[opendtv] Re: Why HANA, why now?
- From: Craig Birkmaier <craig@xxxxxxxxx>
- To: opendtv@xxxxxxxxxxxxx
- Date: Thu, 5 Oct 2006 11:42:22 -0400
At 9:22 AM -0400 10/5/06, John Golitsis wrote:
Having been in A/V retail for a number of years and having done
countless A/V system installs, I can tell you that something like
HANA is very dearly needed. Unfortunately, HANA will likely go the
way of it's predecessor HAVi (www.havi.org) and never make any
meaningful impact on the market. Why HAVi failed so miserably is
something I'd love to know.
1394 is far from dead, however, it has largely failed to find a niche
in the consumer electronics market, EXCEPT, as a digital video
interface for camcorders. 1394 has, in essence, become a
professional interconnect for computers, data storage, and
increasingly for professional broadcast equipment.
Perhaps the final nail in the coffin was Apple's decision to drop
1394 from the iPod, choosing to go with USB2 instead. It is also
conspicuously absent from the iTV prototype that Apple demonstrated
I think there are four key factors here that are driving this.
1. The gerrymandering and delays associated with the introduction of
1394 as a consumer interconnection scheme because of the perceived
need to add a content protection layer (DTCP), and the licensing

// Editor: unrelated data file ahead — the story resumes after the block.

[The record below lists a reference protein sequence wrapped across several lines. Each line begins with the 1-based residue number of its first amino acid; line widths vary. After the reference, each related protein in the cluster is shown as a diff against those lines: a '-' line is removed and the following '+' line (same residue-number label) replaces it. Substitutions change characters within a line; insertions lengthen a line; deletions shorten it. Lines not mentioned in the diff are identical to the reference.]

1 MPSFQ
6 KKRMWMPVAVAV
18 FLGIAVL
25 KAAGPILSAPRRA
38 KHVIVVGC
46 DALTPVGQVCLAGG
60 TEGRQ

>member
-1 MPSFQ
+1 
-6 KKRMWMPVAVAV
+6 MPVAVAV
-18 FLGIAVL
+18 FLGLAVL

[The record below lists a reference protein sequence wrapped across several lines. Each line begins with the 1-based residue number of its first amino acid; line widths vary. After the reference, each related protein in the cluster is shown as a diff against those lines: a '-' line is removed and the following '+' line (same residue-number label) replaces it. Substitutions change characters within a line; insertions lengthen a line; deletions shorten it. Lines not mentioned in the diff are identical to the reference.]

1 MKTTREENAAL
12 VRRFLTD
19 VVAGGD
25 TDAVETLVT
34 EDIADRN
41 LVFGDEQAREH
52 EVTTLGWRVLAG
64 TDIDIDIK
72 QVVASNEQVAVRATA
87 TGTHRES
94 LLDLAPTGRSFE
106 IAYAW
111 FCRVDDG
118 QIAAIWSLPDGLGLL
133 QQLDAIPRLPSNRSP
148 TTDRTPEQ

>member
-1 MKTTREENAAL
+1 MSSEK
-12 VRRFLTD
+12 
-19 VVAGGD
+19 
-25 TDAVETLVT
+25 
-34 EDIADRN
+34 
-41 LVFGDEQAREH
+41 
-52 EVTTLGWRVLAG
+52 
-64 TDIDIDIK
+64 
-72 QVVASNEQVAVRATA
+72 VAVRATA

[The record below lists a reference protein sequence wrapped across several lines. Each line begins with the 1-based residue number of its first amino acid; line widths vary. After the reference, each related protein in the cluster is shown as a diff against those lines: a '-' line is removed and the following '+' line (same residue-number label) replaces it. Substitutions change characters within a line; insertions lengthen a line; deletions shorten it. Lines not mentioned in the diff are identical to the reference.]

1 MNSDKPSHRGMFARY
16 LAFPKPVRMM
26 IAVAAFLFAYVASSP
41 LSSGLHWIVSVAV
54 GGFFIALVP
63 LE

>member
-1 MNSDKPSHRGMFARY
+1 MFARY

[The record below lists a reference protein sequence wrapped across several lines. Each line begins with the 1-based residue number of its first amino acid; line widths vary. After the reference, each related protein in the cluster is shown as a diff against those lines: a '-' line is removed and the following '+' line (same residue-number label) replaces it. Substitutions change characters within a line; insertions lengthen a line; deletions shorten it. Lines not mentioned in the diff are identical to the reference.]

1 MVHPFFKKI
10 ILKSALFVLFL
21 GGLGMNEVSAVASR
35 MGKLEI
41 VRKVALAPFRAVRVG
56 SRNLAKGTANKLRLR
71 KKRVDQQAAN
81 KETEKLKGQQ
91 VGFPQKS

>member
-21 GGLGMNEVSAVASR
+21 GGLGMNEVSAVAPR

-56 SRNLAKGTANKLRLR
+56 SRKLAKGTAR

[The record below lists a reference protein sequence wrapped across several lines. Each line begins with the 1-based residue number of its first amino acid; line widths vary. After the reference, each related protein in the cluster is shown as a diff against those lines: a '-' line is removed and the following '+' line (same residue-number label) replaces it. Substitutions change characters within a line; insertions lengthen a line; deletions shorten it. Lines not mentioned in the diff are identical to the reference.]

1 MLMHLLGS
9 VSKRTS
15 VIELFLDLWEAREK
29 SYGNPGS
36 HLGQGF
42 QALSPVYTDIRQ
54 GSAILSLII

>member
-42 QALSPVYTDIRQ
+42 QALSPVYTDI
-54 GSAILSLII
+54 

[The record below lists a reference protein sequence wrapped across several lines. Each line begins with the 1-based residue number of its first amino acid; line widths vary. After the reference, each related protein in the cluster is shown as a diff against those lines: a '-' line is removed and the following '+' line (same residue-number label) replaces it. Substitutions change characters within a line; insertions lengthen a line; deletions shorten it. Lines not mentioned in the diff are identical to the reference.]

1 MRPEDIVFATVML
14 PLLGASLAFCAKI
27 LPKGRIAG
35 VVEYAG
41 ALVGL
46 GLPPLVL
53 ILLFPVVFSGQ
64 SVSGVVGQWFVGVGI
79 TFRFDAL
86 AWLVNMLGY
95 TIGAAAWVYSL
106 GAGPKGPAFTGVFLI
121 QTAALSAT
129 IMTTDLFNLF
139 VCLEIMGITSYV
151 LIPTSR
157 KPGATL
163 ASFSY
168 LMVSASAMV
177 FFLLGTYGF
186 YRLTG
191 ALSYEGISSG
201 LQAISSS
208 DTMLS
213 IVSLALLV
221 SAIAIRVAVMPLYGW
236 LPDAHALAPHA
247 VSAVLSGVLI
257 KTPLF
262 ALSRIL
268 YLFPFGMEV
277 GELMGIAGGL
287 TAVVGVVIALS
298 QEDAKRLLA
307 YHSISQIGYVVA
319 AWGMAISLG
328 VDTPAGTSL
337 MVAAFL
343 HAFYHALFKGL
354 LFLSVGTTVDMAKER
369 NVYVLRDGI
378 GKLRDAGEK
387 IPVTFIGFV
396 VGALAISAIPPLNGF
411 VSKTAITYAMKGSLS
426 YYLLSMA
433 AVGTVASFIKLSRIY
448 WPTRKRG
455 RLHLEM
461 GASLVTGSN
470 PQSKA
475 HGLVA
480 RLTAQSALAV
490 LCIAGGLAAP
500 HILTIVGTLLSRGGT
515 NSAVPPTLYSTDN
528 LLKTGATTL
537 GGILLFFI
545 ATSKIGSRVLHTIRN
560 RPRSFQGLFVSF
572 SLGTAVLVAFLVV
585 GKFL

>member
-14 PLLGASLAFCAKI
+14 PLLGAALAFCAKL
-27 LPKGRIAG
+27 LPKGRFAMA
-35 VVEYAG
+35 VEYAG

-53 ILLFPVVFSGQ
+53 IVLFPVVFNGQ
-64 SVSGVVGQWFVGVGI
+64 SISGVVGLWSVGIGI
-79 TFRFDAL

schemes that were added for DTCP.
2. The small percentage of Windows PCs that ship with 1394 ports.
3. The ubiquity of Ethernet as the basis for home networking;
4. The growing use of WiFi in place of Ethernet to further simplify
I can tell you form personal experience that many consumers are
overwhelmed by the proliferation of interconnections that are being
used between that old (or new) TV and the various peripherals
connected to it. This is driving a very profitable business for home
electronics (A/V) installers.
My guess is that the trend will be to wireless interconnections of
devices to a box with decoder(s) for content; the output of this box
will connect to the display via HDMI.
I think Bert is wrong about the MPEG-2 limitation. This will be the
case for integrated tuners, however, new devices like iTV will not be
limited to MPEG-2.
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